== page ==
Skip to main content

​I'm an NP and want to work as an RN. Can I d​o this?

Yes. Practising NP registration allows an NP to also practise as an RN. When working as RNs, NPs work within the RN role and scope of practice. They use the title RN, not NP, when working in the RN role.​

Things to consider

  • Employer policies may not allow NPs to work as RNs.
  • To work as a certified practice RN (RN(C)), you need to apply to BCCNM to be certified.
  • RN and RN(C) hours do not count as NP practice hours for the purpose of renewing your NP registration.
  • NP privileges granted by a health authority do not apply when working in RN roles.
  • There m​ay be legal implications for an NP working as an RN. Contact CNPS to understand the legal implications for your situation.

Keep in mind that if you are working in an RN role, you are still an NP registrant under BCCNM bylaws. This means you have a duty to provide care in some emergency situations (e.g., situations involving imminent risk of death or serious harm that arise unexpectedly and require urgent action) within your competence and to the standard of an NP.

​Questions to ask yourself if you are an NP considering work as an RN

  • How will I manage potential role confusion/conflict with clients, families, and the health care team?
  • How will I manage expectations and role boundaries when working in both an RN and NP role?
  • How will I protect clients' privacy and maintain confidentiality?
  • What do I need to consider related to documentation and access to client records?
  • How will I maintain my fitness to practice when working in two roles?
  • If I'm a new NP, ​how will I ensure I have a good transition to the NP role and consolidate my NP practice? 

Consider these scenarios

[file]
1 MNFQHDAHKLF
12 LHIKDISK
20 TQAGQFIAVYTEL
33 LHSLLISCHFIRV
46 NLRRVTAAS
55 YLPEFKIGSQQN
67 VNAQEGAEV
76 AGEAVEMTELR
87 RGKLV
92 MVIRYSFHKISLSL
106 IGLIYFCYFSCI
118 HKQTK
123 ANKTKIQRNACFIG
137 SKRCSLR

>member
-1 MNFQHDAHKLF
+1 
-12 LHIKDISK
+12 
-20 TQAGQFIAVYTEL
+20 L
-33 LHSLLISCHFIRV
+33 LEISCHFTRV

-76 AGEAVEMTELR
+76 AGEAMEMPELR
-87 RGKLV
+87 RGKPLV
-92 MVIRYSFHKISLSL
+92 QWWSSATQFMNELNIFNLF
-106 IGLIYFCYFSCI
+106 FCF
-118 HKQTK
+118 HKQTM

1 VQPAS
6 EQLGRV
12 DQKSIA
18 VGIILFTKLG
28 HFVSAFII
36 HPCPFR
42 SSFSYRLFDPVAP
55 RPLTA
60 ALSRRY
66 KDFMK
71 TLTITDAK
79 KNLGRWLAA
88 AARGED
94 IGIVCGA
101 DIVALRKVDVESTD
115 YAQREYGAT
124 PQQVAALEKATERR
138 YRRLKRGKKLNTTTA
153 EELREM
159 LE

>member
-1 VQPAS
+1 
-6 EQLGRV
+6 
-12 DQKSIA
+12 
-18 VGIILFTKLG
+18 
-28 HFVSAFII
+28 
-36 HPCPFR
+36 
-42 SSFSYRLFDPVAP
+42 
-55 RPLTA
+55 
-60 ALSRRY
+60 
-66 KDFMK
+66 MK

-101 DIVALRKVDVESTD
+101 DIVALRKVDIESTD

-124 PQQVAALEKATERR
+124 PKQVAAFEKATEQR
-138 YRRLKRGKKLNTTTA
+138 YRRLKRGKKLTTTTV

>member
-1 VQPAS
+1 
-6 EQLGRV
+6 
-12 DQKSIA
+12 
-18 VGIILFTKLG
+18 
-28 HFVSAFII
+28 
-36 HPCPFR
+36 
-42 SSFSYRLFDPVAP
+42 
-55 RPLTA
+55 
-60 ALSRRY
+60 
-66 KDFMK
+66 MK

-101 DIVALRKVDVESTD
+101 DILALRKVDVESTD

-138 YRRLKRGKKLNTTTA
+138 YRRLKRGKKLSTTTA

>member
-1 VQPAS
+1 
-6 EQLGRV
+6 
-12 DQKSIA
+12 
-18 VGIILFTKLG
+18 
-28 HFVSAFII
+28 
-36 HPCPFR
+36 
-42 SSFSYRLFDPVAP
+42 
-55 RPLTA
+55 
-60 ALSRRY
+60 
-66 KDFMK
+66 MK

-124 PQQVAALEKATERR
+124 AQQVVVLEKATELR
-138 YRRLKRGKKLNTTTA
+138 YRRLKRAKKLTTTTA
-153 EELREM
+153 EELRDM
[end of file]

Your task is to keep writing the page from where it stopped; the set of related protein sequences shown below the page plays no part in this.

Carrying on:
You work as an independent contractor NP in a primary care network (PCN). You don’t have hospital privileges as an NP. You pick up shifts as an RN on the surgical unit at the hospital on weekends (read more).

You come on your first shift and see that one of your PCN clients is about to be discharged from the unit and you want to review their records. What do you do?

  • Act proactively to avoid role conflict. Advise the manager of the potential conflict and ask not to be assigned to your PCN client.

  • If you are not assigned/providing care to the client, you are not authorized to access their medical records. Doing so would breach the Privacy and Confidentiality standard and, likely, the hospital policy.

  • If you are assigned and/or your PCN client attempts to engage with you as an NP, clearly communicate that your role on the unit is as an RN, not as their primary care NP.​

You pick up a shift working as an RN in the Emergency Department (ED). A client from your NP practice is sitting in the waiting room and sees you (read more).

The client approaches and asks you to renew a duplicate prescription for the medication that you prescribed in your NP role. What do you do?

  • Nurses only carry out medication-related activities for clients under their care. As the person is not your client when you are working your shift as an RN, you cannot write a prescription. Also, in the RN role, RNs are not authorized to write prescriptions for Schedule IA medications. Clearly explain to the client your role and why you cannot write the prescription.

You are working a shift as an RN in a remote community nursing station. A client asks for a prescription for birth control. What do you do? (read more)

The RN scope of practice does not authorized RNs to write prescriptions for Schedule I medications (note that certified practice nurses are authorized to prescribe a limited number of Schedule I medications). Because you are working in the RN role, you are not authorized to write this prescription. In situations like this, you would need to refer the client to someone who is authorized to prescribe.

You work casually as an RN in a specialty clinic in a health authority. You also just started working part time in the clinic as an NP. During one of your RN shifts, the unit’s other NP goes home sick around noon (read more).

The manager asks you to cover the unit’s NP role for the rest of your shift. What do you do?

  • In situations like this, you need to determine with the manager which role you will be working in. If you are taking over the NP’s role, then arrangements will need to be made to cover your RN assignment. The change in your role should be clearly communicated to all staff on shift. Make sure that when you sign into a client’s medical record, your unique identifier reflects the role/title you are working in.


Use of Title practice standard

Privacy and Confidentiality practice standard

Duty to Provide Care practice standard​​​​